Looking ahead at early childhood education – The San Diego Union-Tribune
When it comes to preschool and childcare, Kathryn Owen is looking toward the future. The head of early care and education at UC San Diego, she has made it a mission to modernize early childhood education by bringing more men into the classroom, and employing a robotic helper to lend a hand.
Her program provides high-quality care and education for the children of students, faculty and staff, serving babies and kids between 3 months to 6 years of age. It now includes 234 children but is opening a new facility in April 2016 that will accommodate 60 more children aged 2 to 5 years of age.
Owen, 54, is originally from Adelaide, South Australia, and moved to San Diego after getting married in 1998. She now lives in the College Area near San Diego State University. She started her career in education as a primary school teacher but found her niche in early childhood education.
Named an “Exceptional Master Leader in Education” by the Childcare Exchange, a U.S.-based partnership supporting early childhood professionals throughout the world, Owen was recognized as a leader in early childhood research for her work at UCSD.
Q: Please describe what you do.
A: I was hired by UC San Diego in 2000 and have served as the director of Early Care and Education since 2003. As director, I ensure that children in our programs get the high-quality care and learning opportunities that will give them the best possible start in life.
Q: What interested you in early childhood education?
A: I’ve been fascinated with babies since I was little. Understanding the impact that positive relationships and learning experiences have in the development of a young child is both exciting and rewarding.
Q: What were the experiences that led you to a career in the field?
A: My mother was principal of a school room at Adelaide Children’s Hospital, so I grew up knowing the challenges families face when their children are ill. That’s when I began to understand that young children need to experience security and joy in their learning environment. My family always expected me to become a teacher, but I became a dental nurse instead. I enjoyed dentistry, but when I became a single mom at a relatively young age, the hours became challenging and I decided to make a change. With the support of my family, I put myself through college and became a primary school teacher, which helped me be home more for my two young children.
Q: What are some of the unique programs you use there?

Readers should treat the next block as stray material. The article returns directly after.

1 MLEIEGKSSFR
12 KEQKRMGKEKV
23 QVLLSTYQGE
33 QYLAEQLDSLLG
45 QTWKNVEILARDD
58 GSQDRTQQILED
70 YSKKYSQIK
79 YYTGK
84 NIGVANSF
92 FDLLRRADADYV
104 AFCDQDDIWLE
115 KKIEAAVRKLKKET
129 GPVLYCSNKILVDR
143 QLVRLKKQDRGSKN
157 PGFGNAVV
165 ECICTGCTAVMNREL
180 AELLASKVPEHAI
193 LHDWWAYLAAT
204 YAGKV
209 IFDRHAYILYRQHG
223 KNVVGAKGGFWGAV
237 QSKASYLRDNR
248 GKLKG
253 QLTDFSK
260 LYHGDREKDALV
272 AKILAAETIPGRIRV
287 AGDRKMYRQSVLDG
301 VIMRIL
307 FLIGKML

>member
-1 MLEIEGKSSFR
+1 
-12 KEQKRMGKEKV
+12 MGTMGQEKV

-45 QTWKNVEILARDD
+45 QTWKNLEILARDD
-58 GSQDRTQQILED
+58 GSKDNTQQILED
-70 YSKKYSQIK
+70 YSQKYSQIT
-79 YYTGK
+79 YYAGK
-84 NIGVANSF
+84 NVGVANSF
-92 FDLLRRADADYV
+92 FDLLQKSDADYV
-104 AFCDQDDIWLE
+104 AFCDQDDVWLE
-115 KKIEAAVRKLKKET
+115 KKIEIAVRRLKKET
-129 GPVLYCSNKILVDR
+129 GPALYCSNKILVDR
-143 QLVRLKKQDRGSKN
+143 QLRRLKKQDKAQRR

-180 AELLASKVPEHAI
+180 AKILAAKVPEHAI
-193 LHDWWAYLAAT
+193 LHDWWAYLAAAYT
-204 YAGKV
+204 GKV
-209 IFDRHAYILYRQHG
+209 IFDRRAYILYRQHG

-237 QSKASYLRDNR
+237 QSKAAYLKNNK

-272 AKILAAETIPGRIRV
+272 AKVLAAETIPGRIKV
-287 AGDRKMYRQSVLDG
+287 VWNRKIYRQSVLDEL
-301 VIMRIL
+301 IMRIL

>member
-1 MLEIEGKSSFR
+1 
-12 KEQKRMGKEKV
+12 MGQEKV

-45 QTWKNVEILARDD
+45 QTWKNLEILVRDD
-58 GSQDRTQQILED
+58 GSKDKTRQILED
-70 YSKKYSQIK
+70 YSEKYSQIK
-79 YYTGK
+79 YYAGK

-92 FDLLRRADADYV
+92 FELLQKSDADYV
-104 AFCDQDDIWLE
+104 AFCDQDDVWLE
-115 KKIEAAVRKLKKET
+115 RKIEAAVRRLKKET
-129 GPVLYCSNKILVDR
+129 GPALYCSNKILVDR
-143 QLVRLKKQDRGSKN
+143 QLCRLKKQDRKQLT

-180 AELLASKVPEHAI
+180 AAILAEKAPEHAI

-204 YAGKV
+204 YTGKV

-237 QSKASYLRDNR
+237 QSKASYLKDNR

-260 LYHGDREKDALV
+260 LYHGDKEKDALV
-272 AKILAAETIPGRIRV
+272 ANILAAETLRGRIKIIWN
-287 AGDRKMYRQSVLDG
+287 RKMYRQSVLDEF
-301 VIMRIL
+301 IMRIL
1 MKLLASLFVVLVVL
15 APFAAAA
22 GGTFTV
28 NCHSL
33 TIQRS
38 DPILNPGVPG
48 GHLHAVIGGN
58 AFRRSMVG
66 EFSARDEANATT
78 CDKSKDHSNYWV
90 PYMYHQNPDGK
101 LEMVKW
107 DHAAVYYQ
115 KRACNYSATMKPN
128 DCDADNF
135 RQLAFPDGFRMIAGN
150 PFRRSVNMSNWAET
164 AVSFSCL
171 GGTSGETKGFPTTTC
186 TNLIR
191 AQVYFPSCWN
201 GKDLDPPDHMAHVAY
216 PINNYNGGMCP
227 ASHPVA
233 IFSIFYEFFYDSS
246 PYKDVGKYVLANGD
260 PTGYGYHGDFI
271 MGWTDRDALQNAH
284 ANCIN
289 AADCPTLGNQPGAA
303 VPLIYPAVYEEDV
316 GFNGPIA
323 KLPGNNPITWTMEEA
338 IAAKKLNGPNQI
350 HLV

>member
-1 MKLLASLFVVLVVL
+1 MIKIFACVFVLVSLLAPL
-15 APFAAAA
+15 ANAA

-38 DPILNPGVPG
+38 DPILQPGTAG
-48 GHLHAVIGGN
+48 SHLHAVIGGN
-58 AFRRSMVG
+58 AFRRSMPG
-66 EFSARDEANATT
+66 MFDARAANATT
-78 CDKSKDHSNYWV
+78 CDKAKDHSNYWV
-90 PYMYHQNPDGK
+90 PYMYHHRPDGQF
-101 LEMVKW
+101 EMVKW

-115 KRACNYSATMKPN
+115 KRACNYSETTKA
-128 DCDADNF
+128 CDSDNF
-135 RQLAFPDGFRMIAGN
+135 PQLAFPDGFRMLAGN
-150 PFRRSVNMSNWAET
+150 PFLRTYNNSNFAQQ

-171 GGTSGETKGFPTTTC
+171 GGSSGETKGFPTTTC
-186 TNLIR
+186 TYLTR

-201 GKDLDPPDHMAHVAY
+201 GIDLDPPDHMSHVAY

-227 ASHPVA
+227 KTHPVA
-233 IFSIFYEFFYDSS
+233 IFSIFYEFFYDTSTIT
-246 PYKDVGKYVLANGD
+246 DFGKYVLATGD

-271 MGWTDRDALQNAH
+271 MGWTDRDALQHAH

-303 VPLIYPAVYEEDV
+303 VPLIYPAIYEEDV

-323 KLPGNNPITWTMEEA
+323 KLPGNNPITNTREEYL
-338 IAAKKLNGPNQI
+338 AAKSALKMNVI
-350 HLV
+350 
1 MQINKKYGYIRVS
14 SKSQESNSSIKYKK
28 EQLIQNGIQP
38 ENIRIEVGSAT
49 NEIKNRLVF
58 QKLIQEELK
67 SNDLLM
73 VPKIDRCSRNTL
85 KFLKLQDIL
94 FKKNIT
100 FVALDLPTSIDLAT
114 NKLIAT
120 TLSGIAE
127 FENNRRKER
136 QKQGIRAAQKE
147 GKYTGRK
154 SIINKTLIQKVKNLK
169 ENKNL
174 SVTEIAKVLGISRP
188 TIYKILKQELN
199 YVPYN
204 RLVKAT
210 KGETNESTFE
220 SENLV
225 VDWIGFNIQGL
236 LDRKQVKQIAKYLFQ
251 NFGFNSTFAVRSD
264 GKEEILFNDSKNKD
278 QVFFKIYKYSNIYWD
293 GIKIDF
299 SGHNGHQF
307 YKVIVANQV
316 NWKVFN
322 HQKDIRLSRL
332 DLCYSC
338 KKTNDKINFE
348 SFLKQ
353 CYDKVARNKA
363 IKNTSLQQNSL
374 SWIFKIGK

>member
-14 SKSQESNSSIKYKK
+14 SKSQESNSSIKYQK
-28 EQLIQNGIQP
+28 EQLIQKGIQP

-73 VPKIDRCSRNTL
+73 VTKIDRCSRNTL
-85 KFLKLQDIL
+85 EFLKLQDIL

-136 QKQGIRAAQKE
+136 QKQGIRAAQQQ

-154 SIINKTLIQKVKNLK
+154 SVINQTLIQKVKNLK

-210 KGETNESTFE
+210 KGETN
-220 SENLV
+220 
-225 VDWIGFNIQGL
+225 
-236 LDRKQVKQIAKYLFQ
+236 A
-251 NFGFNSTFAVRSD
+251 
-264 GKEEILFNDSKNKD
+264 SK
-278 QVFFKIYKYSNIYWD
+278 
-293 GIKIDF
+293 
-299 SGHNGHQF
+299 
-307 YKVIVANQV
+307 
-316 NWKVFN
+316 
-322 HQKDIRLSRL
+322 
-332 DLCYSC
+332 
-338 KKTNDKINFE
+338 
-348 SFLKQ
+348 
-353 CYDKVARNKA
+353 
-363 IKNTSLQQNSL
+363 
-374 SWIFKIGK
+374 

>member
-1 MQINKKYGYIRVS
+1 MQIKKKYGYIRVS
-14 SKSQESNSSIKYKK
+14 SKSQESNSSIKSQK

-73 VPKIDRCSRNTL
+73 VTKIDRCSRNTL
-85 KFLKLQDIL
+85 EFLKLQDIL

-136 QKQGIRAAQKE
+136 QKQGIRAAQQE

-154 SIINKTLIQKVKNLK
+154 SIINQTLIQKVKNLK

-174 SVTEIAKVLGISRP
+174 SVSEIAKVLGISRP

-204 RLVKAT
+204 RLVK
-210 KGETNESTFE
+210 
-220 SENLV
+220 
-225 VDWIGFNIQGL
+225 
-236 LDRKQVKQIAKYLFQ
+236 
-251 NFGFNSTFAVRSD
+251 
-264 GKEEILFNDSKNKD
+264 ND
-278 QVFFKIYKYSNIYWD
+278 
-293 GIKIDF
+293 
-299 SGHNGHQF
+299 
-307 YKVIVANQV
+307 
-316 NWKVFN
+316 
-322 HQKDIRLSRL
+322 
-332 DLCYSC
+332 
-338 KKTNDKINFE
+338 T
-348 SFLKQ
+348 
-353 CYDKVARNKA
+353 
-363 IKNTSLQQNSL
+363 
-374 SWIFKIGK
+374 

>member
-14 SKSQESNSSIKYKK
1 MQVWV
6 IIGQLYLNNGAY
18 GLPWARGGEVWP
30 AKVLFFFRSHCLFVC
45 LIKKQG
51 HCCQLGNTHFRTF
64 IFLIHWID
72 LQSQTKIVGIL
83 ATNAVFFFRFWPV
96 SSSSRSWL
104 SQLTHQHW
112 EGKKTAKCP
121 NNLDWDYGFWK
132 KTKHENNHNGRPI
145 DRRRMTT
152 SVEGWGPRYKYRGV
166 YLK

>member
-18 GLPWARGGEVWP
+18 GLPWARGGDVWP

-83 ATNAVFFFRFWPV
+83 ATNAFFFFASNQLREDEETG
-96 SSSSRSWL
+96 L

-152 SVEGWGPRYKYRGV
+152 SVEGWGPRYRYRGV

A: Being part of an incredible university like UC San Diego allows us to participate in some really innovative research. For example, we’re exploring the interaction between children and bendable sound — a novel fabric base that allows children to make music when tapping and touching elements as they appear on top of the surface. We’ve also been investigating the interaction between children and social robots — the RUBI project — for over a decade.
Q: How do you use technology, such as the RUBI robot, to help with classroom instruction?
A: RUBI was developed to explore interactive technology as a way to teach children. RUBI can detect faces, interpret facial expressions and teach basic skills through an interactive touch screen. The robot can also track observations between children and others so it captures information the teachers may not be able to capture. Weekly lesson plans reflect these observations and help build on the children’s interests.
Q: What other innovative teaching methods do you use?
A: Our programs are inspired by the Reggio Emilia philosophy of learning in which children become the researchers, guided by their curiosity and working cooperatively with teachers and parents. We are committed to this type of hands-on learning in which children drive discovery to understand their world and their role in the community.
Q: What steps have you taken to encourage men to work in early childhood education?
A: I helped form a monthly support group for male early education teachers at UC San Diego. We must create a culture where men are accepted and valued in our field. Children will not experience true diversity until there is a balance of both men and women in the classroom.
Q: How could the techniques you have developed at the university be adapted to other daycare centers?
A: UC San Diego is very diverse with many children coming to us from different countries. Our teachers have developed strategies to support these children, which were recently highlighted in research and training materials published by the California State Department of Education. Children participating in the RUBI project have also shown significant improvement in vocabulary skills, so there is the potential to build on this success and implement it in other places. In fact, we already have a parallel RUBI project underway at the University of Queensland in Australia.
Q: What do you hope your young students will gain from your program?
A: A sense of wonder and confidence in their ability to take risks, explore and succeed.
Q: What are the top three things a parent should look for in a preschool or childcare facility?
A: Nurturing interactions among teachers and children, creativity and sensory-rich learning experiences
Q: What’s the best advice you ever received?
A: To be joyful
Q: What is one thing people would be surprised to find out about you?
A: I don’t speak Spanish well, but I understand it and I’m also a proud grandmother!
Q: Please describe your ideal San Diego weekend.
A: Sipping a latte while exploring different neighborhoods with our two dogs, Molly and Bruno. Swimming in our pool in the summer and going to a concert nearby. Going to church on Sunday and then catching up later with family.